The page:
The PV Power Map is a report of national solar resource availability as illustrated by the monthly energy output of a nominal 1-kilowatt (kW) photovoltaic (PV) system by location. This issue highlights real-time production as compared to annual averages. The first map illustrates total estimated PV power output for the month of December. The second shows the average monthly PV power output in 2012.
December is typically the lowest energy production month of the year due to lower sun angles. In December 2012, the northern half of the United States experienced below-average production due to an enhanced storm pattern. Seasonal cloud formations such as the Tule fog phenomena in the Central Valley of California also impacted December power production, and the impacts are reflected in the 2012 average energy map.
Overall, PV energy output was higher in 2012 than 2011 in many locations of the United States. In particular, the Upper Midwest and Northeastern regions enjoyed significantly higher PV energy production potential during 2012 than in 2011. You can view the 2011 annual average PV production map at ases.org/pv-generation-potential-for-april.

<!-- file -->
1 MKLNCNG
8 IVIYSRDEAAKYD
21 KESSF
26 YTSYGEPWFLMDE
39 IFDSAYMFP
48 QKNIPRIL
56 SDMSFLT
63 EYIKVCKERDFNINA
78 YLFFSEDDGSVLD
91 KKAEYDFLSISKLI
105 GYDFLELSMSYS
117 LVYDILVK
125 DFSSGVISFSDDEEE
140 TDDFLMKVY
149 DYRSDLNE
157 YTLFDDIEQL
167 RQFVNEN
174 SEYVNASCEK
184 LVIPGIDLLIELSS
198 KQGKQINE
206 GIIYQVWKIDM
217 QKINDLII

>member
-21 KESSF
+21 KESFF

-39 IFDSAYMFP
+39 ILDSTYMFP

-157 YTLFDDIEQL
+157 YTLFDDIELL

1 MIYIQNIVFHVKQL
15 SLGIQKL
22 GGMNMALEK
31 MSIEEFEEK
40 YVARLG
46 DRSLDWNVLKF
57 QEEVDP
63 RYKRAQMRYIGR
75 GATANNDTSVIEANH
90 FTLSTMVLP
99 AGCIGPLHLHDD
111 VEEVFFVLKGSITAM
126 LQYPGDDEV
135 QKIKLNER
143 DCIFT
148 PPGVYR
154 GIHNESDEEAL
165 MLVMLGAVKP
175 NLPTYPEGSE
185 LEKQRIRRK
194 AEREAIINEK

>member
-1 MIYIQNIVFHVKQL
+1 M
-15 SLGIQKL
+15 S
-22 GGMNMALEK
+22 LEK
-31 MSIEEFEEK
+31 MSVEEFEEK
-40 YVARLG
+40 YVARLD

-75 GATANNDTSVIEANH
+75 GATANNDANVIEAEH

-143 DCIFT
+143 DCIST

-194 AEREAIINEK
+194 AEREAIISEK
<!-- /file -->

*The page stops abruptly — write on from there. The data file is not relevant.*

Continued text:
To use the PV Power Map to calculate the generation potential of a PV system in a given location, multiply the power output indicated on the map by a project’s capacity, in kilowatts. The result is the total estimated power output for the month. PV Power Maps can be seen for the entire year at pvpowermap.solartoday.org.
The PV Power Map is created with power output estimates generated by SolarAnywhere services from Clean Power Research; these include simulation capabilities and hourly satellite-derived irradiance data with spatial resolutions from 1 to 10 kilometers. The calculations are based on a PV system with a total 1-kW nameplate rating that is configured as five 200-watt PV panels with a 1.5-kW inverter; fixed, south-facing panels with 30 degree tilt; no shading; panel PVUSA Test Conditions rating of 178 watts; and inverter efficiency of 95.5 percent. Visualization and mapping provided by GeoModel Solar. Access free historical irradiance data at solaranywhere.com.